Baby’s bath time, for Rhode Island grandmother Sharon Couto, is an opportunity to pass on to her daughter an experience that she held dear.
“We had an old house with a big basin sink, and I used to plop the kids in that sink and just let them splash and soak,” Couto says of her mom years. “Sure, the floor got soaked and the counters needed wiping, but the joy was palpable.
The fun was reborn when Couto’s eldest grandson, 4-year-old William, came along. She found her daughter, Audrey, was timid about bathing her first child. It brought memories flooding back for Couto of her struggles in the early days of motherhood and her mother-in-law, Flo, coming to her rescue.
“What my mother-in-law taught me was that if I was organized with everything close at hand, the actual bathing was a delight for the baby and the mommy. This is the lesson that I learned so well, and was able to pass along to Audrey when she had the same fear of bathing her first little guy,” says Couto (who writes at www.momsgenerations.com). “I bought a small infant tub, filled it with warm water, placed my beautiful new grandson on the mesh part, and just soothed him with the deliciously warm water. My daughter could not believe how much he loved the water! And I would sing to him.”
The before-bedtime ritual is become an important step for children’s physical and emotional health.
And then there are the statistics. The National Safe Kids Campaign blames scalding water for more burns on children under four than any other source. The Centers for Disease Control in Atlanta reports drowning is the second-leading cause of death for unintentional injury-related deaths in American children and 60% of drowning victims under the age of one die in the bathtub – leading the American Academy of Pediatrics to caution adults never to leave a child under the age of four alone at bath time.
Scary stuff. And good reasons for an experienced grand to offer to help to new parents who are just getting acclimated.
“Grandparents aren’t afraid of babies,” says out pediatrician Jennifer Shu. “New parents often believe their babies are fragile, and they may be timid in holding the baby – not a good thing, especially around the bathtub!”
Grands got past fears of bathing squirmy infants years ago, and the examples we’re setting for our own kids can make a big difference in a grandchild’s life, as illustrated by the research of psychologist Dr. Howard Steele of the University of Central London that revealed children who were bathed at least three to four days a week were three times less likely to develop emotional problems when they became teenagers.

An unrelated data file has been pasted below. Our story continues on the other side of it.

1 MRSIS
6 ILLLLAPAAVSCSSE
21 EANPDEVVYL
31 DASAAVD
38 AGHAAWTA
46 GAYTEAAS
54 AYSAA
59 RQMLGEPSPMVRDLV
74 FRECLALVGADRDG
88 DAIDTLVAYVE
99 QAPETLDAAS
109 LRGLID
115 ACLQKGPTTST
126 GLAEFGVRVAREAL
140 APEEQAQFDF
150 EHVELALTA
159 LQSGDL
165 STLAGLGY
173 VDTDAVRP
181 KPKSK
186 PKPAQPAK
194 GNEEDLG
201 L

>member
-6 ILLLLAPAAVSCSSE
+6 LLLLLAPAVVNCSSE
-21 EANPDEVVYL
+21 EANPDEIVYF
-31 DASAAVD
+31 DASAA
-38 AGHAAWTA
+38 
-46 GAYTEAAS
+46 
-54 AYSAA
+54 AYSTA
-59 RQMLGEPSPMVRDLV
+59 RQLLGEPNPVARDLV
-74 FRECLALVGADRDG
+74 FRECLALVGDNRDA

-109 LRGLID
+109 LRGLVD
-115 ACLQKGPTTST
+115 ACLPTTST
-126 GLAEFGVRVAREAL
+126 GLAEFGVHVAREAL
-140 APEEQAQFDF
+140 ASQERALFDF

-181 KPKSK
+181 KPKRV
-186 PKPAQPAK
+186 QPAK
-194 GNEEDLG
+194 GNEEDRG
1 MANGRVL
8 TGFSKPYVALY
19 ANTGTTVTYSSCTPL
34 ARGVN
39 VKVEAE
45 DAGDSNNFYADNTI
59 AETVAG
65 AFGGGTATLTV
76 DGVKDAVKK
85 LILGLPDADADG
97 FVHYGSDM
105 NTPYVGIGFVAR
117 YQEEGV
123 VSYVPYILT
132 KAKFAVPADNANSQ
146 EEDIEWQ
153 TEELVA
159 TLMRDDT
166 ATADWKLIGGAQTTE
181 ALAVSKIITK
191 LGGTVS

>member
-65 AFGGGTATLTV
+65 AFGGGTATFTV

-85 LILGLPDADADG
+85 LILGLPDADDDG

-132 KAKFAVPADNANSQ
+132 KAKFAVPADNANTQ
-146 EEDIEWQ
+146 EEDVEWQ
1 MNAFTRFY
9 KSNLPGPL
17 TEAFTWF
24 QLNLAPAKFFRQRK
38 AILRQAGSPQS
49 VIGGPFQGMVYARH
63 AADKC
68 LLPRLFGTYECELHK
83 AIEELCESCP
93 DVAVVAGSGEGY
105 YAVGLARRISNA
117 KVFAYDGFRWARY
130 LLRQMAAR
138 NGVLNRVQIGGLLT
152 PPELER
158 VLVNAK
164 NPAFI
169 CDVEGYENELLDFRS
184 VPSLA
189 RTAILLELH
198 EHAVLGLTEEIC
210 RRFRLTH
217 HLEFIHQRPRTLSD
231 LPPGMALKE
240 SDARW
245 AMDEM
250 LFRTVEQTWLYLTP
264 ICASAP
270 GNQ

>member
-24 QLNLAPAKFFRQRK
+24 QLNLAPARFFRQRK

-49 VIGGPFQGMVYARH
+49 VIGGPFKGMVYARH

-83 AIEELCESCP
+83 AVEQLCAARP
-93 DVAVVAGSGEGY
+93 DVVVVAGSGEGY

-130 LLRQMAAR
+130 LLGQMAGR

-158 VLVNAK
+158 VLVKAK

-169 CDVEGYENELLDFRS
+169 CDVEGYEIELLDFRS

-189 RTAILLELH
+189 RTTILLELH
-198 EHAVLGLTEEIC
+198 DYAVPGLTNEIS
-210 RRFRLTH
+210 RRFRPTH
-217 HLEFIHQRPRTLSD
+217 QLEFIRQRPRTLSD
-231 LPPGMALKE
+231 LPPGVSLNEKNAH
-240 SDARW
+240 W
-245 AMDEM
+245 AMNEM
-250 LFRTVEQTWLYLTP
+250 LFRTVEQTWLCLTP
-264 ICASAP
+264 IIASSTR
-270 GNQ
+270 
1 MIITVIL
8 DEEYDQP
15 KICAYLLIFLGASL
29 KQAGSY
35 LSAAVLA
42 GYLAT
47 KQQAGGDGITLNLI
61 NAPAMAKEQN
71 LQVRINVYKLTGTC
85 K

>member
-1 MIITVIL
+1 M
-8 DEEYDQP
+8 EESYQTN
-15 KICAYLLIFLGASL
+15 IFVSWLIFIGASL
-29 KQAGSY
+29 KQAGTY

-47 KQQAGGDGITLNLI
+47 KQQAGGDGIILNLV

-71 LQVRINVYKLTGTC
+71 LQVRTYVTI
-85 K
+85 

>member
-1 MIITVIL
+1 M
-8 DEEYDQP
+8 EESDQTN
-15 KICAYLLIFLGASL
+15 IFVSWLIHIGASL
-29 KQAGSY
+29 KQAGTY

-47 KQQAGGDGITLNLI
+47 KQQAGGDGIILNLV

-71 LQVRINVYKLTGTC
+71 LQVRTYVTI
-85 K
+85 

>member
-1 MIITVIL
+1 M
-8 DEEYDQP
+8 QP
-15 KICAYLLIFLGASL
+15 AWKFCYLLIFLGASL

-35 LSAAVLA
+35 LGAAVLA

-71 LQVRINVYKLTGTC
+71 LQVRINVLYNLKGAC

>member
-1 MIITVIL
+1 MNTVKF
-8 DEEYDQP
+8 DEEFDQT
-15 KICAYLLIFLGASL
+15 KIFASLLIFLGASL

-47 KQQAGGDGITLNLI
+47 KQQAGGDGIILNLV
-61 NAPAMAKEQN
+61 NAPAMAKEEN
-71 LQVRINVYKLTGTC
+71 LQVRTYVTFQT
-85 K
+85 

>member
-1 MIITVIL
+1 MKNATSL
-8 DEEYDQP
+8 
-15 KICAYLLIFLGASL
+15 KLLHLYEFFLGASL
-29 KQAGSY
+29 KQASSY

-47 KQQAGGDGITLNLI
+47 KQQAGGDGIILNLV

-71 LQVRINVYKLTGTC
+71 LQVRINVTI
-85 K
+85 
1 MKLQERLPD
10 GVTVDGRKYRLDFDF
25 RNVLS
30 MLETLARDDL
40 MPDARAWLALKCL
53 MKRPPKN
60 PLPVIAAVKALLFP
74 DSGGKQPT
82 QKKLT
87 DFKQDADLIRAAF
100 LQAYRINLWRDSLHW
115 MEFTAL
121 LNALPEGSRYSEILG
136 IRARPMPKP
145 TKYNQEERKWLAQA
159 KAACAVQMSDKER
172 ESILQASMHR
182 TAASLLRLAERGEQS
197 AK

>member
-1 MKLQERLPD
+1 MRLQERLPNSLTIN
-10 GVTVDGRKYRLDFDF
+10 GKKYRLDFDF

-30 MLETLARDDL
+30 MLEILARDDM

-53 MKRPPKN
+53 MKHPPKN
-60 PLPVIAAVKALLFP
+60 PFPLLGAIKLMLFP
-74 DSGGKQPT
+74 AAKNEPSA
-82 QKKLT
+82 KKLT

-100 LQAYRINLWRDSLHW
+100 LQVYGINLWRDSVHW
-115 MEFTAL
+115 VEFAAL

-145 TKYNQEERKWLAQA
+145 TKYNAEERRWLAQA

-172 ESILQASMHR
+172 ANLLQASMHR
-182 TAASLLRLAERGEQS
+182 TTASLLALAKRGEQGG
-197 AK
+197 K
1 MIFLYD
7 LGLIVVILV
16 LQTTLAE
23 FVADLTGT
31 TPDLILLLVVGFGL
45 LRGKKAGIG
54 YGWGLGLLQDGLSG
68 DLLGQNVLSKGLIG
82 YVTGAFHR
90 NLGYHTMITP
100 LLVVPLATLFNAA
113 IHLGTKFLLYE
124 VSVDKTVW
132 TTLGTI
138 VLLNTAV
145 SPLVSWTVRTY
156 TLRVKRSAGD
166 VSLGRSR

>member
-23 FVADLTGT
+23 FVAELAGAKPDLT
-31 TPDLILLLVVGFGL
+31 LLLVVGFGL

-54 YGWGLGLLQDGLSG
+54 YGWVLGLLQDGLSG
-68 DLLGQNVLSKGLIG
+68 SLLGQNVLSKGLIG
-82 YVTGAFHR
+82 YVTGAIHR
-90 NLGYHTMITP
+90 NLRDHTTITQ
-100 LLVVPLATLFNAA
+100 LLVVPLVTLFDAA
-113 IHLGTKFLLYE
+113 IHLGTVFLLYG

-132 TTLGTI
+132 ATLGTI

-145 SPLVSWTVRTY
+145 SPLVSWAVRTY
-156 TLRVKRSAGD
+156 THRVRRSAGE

The reason? The warm water of a bath combined with loving touch produces oxytocin the hormone linked to the development of trust and feelings of love or connection.
“Most children feel relaxed in the bath,” says family therapist Michelle Barone of Sunland, California. “That gives us time to sing songs,help them practice their ABCs, and play. Kids really bond through play.”
“It’s never the same game with them, even if the toys are the same,” says Karen Howe, the Dallas grandmother of Daniel, 5, and David, 6. “They take a plain plastic cup and make it become so many different things I sit and wonder why we adults don’t imagine like that anymore.”
In Couto’s family, the torch passed down from her mother-in-law burns bright on evenings when she stands back to watch her four grandsons readied for bed.
“I see the joy in how Audrey approaches bath time now,” Couto says. “This is perfectly illustrated in how she allows her three older guys to help bathe Henry, the baby. She has the boys get Henry’s washcloth, soap, diaper. She fills Henry’s little blue tub with water. The boys pull up chairs to easily reach her kitchen counter top. She has the boys test the water for warmth. She lays Henry on the little net, and each boy takes a turn ‘washing’ Henry’s legs and arms and tummy.
“I have the joy of watching them… their faces, their smiles. I see them relaxed and safe and happy. There is nothing quite like bath time in the course of the day.”
Added Information – NEW IDEAS
- Reset your hot water heater: Scalding hot water is the leading cause of burns to children under 4. The American Academy of Pediatrics suggests setting a household water heater no higher than 120 F.
- Install safety locks: Kids and chemicals don’t mix, so add child safety locks to bathroom cabinets or move cleaning fluids, medicines, razors and other obvious dangers to a high shelf. The toilet also poses a drowning danger, so a lock to keep the lid shut is also advised.
- Stock up near the tub: The American Academy of Pediatrics advises adults should be no less than an arm’s length away from any child under the age of 4 during bath time. A child can drown in less than an inch of water, so check to ensure you have ample supplies before running a bath
- Protect your outlets: Kids splash. If you have electrical outlets anywhere near the tub, replace them with ground fault outlets and slip on locking outlet covers
- Stop skids: Bubble baths and soaped up kids are a dangerous combination on the smooth surface of a bathtub. Non-skid mats or adhesive strips are a quick fix.
*Daily baths? Nope. “Bathing a baby too often can dry out her skin,” says Atlanta pediatrician Jennifer Shu. “Infants only need a bath two or three times a week. On non-bath days, it’s fine to focus on problem areas such as around the mouth and neck, the hands, and the diaper area. Until the baby is crawling/walking and playing in dirt, a daily bath is not needed and not even recommended.”
*If it’s on the baby shelf at the store, it’s good for baby? Nope. “Some products may contain phthalates, which can interfere with normal hormone development in babies,” Shu says. “Choose phthalate-free products or just avoid fragrances, since phthalates may be found lumped into an ingredient on the label called ‘fragrance.’ ”